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. Last Updated: 07/27/2016

Raising a Glass to Pasternak

It was getting late as we drove up the driveway at Peredelkino. Most of the afternoon pilgrims had left. Inside, in the music room, Nikolai Petrov had just finished playing Chopin and Scriabin in what one of the guests called "a hush of beauty." It was February 10; it would have been the poet Boris Pasternak's 105th birthday. And as a television crew dismantled its lights and furled up its cables, only family and friends remained in the wooden dacha that has become a museum to the memory of the man who wrote "Doctor Zhivago."


They lingered for a while in little knots of reminiscence and quotation, and then, as darkness fell, they sat down to a simple meal, prepared by Natalya, the poet's daughter-in-law, of kulibiaka and buterbrody, vodka and champagne. There were perhaps 15 or 20 people around the long table in the dining room: among them Petrov and his wife Larisa; a doctor, a teacher of comparative religion; a famous cultural historian, and the ex-head of the state copyright agency, VAAP.


The poet Andrei Voznesensky -- who was once Pasternak's young acolyte, and who now lives a few doors away in the writer's village -- made a gentle toast of welcome to us all. And then little by little, in that lit intimacy against the darkness, that has always been the soul of the Russian kruzhok, toast followed toast to the spirit of the man who was already celebrated as a poet before the Revolution, but who lived to see himself compared to a pig by the head of the KGB. For "a pig," ranted Semichastny on the day that Pasternak declined under pressure the Nobel Prize for Literature, "will never do what he has done. Pasternak ... has fouled the spot where he has eaten, and messed on those by whose labor he lives and breathes."


When my turn for a toast came, I spoke in English, saying I refused to speak bad Russian in a place that was a shrine to the Russian language. And I raised my glass to all those who had saved what remained of the poet after his death. For when the conservative novelist Chinghiz Aitmatov was assigned Pasternak's dacha, and threw his personal belongings out of the windows, Natalya and her friends were underneath to collect them. When he put up garish wallpaper, it's said that Voznesensky and fellow young-tiger poet Yevgeny Yevtushenko raided the place to tear it off the walls.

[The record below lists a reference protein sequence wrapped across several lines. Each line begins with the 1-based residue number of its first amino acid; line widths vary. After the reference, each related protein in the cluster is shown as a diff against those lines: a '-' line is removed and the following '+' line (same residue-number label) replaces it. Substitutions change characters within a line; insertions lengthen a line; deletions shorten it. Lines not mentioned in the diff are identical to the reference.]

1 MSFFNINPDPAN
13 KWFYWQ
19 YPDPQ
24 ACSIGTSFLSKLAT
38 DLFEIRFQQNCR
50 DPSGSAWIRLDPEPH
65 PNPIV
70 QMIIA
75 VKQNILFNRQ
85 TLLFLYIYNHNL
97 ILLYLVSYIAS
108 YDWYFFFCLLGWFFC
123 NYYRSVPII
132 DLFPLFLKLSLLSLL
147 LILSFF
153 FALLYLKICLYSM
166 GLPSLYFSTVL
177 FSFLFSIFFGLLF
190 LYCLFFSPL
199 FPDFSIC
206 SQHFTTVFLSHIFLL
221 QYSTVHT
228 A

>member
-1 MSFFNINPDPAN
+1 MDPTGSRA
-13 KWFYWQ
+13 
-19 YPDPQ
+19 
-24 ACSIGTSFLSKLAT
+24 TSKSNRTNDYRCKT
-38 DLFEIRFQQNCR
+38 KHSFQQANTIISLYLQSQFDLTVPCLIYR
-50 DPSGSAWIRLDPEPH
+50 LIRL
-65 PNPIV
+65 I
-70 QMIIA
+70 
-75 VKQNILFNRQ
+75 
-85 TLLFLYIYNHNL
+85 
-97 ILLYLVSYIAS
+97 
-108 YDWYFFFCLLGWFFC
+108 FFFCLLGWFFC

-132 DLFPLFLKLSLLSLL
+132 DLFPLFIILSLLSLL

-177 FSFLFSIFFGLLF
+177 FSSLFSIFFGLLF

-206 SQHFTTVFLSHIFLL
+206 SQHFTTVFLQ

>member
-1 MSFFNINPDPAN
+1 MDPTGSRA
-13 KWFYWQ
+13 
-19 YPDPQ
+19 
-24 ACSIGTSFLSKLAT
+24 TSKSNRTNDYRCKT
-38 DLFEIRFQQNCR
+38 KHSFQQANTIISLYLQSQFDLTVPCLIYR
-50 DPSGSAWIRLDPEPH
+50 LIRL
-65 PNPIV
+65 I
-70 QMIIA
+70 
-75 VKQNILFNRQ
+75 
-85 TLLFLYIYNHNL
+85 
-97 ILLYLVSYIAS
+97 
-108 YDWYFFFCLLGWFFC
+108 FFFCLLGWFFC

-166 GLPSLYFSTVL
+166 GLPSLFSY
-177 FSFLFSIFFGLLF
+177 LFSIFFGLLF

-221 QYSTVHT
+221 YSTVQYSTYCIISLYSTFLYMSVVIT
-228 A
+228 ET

It was hard in the soft mellowness of the evening to recall the violence that had burst about Pasternak's head when, after "Doctor Zhivago" had been published in the West, he was awarded the Nobel Prize. Literaturnaya Gazeta called him "a Judas," "a rabid individualist" and "a malicious literary snob;" Pravda denounced him as "an internal emigre" and his book as "a literary weed." He was expelled from the Writers' Union, and his lover, Olga Ivinskaya, the model for Lara in "Doctor Zhivago," was twice sent to the camps -- once even after he himself was dead.


And for what? Because in "Doctor Zhivago," this feather in the cap of the Soviet intelligentsia had ignored the Revolution and the politics of his age completely. (His aim, he once wrote, had been "to bear witness as an artist, not as a politician.") And by having his central character die at the end of the 1920s, he had implicitly suggested that that was when the old Russian intelligentsia had died, too -- leaving those who remained to sell their works and souls to Stalin in the name of "service to the people." Put another way, in "Doctor Zhivago" Pasternak had asked the question, as Yevgeny Yevtushenko once remarked to me: "How many deaths of how many individuals was the Revolution worth?" And he answered in his book: "Not one."


We stayed and chatted at the table for an hour or so. And then a group of singers pressed out of the darkness and sat down with us. They carried handwritten musical texts, and when they stood up to sing, it was music "from the 12th century" and "from the time of Ivan the Terrible," with astonishingly difficult harmonies and dissonances. They were apologetic from time to time about their lack of practice, but it was everything you have ever wanted Russian music to be -- dark and somber and shining, with the voices rolling and turning like acrobats or seals.


The whole evening was a celebration of things I had thought almost lost in Russia: of friendship and remembrance; the softness and sentimentality that counterbalance the brutality of everyday life; the ability to deliver up in the middle of an awful day -- as a friend once put it -- something that will break your heart.